OAKLAND (KPIX 5) – More than 35,000 Oakland Unified School District students returned to classrooms Monday after 16 months of distance learning, sporting backpacks and masks.
There was that first day of school excitement and also nervous energy. For some Oakland families they were torn whether or not to send their kids to school because of COVID-19 health concerns.READ MORE: UPDATE: SF Restaurant Apologizes for Denying Service to Armed, On-Duty Police Officers
One Oakland Unified student told KPIX 5 said she had back to school jitters. “Yes, it was my first time at middle school,” he said.
His mother said, “I was extremely nervous mostly because of what’s going on in the community as far as COVID is concerned.”
Keiyana Kemp, another Oakland Unified parent, told KPIX 5, “Up until this morning we weren’t sure if we were going to let them come back. We weren’t sure if it was gonna be distance learning.”
“We almost didn’t let them go,” said Oakland parent Cel Butler.
When asked what changed his mind, he told KPIX 5, “Our 14-year-old daughter was kind of adamant and we thought about it. And I said, ‘Let’s let them go today and see what happens.'”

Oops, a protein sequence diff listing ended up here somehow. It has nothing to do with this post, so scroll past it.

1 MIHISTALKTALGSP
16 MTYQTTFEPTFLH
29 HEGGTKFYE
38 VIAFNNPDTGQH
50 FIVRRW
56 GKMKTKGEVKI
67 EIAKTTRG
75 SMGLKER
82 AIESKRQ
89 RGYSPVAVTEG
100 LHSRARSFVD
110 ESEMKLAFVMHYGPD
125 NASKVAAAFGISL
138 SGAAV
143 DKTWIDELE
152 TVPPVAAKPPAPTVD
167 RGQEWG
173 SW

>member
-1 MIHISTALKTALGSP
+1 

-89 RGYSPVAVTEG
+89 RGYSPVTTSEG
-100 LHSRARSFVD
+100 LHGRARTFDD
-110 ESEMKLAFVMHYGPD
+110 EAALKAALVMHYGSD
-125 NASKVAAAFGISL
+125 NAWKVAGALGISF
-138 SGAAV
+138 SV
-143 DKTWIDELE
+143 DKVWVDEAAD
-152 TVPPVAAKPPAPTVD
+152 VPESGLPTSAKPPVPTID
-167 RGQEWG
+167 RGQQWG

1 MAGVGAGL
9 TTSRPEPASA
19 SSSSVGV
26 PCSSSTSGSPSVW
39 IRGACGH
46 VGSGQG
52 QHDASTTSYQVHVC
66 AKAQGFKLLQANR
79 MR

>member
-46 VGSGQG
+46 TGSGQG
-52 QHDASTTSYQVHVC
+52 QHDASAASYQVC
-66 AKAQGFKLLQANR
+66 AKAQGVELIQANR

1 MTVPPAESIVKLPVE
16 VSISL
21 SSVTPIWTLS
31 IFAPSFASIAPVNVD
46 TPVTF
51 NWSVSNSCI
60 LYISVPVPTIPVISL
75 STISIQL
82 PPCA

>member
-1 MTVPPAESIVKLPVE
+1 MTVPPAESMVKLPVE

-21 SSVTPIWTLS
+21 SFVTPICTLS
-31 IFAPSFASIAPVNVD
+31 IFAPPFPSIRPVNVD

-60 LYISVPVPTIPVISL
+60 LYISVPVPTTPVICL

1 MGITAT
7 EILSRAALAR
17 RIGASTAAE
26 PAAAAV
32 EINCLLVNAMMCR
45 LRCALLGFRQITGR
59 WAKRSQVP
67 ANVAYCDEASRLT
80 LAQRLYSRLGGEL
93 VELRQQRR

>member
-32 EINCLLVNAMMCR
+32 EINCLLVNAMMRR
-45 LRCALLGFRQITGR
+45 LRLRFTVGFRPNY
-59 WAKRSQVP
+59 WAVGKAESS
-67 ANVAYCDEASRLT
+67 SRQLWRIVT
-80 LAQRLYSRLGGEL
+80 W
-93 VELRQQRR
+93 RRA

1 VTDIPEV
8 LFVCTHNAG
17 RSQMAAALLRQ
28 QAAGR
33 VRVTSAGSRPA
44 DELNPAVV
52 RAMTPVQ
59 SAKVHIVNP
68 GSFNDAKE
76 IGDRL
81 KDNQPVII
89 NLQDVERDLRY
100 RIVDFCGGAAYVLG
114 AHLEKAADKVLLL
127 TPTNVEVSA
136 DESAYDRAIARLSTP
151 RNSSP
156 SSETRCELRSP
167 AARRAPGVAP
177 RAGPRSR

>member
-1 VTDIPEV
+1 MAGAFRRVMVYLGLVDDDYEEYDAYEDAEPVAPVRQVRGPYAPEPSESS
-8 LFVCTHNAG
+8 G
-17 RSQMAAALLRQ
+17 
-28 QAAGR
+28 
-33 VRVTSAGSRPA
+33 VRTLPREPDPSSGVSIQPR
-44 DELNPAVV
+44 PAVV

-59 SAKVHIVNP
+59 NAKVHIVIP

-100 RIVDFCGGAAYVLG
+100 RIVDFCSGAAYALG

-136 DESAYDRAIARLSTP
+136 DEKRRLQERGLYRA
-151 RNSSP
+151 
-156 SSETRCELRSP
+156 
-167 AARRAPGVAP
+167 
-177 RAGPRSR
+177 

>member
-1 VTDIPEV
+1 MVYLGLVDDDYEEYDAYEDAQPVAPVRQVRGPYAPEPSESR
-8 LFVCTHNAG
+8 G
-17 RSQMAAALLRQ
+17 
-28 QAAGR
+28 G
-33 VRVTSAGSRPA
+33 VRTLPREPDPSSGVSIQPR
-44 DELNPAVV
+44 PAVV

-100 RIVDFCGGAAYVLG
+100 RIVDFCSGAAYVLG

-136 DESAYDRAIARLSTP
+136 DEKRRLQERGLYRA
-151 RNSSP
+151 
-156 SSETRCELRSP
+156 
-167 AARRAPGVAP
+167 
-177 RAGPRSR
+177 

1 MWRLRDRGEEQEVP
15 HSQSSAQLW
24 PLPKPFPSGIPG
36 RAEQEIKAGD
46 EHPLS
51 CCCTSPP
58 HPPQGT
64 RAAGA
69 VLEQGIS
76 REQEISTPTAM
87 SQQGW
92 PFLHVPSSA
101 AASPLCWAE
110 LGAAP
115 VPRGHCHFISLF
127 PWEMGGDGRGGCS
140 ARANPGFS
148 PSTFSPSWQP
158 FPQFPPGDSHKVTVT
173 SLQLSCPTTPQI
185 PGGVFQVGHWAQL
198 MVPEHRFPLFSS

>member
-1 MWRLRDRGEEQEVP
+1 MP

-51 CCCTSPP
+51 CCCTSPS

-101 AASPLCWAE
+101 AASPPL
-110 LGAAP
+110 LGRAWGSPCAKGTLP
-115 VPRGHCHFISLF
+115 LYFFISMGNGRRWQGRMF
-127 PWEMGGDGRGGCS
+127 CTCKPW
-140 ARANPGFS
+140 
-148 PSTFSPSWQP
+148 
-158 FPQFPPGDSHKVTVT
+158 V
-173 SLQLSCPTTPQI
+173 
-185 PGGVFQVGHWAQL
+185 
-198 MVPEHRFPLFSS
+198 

Butler said his kids would return to in-person school on Tuesday.READ MORE: Fauci: Early Reports on Omicron Variant Encouraging
On Monday, state and district leaders toured schools, welcoming students back.
“Definitely difficulties and challenges ahead, but opportunities for learning for our students,” said Superintendent Kyla Johnson-Trammell.
But not everyone returned. More than 600 students remained at home distance learning under an independent learning program.
Lakisha Young with the nonprofit Oakland REACH said, “With the delta variant it has put a lot more families on the fence. So going into this first day of school we have double the number students who right now are wanting to do distance learning.”
During the pandemic the nonprofit has offered support to many students and families.
City officials also made this commitment Monday.MORE NEWS: Deflected Pass Deflates 49ers in Final Seconds of Epic Battle in Seattle
“Every single student that has a need we be continuing to have a computer and also internet access in their home,” said David Silver, Director of Education for Mayor Libby Schaaf.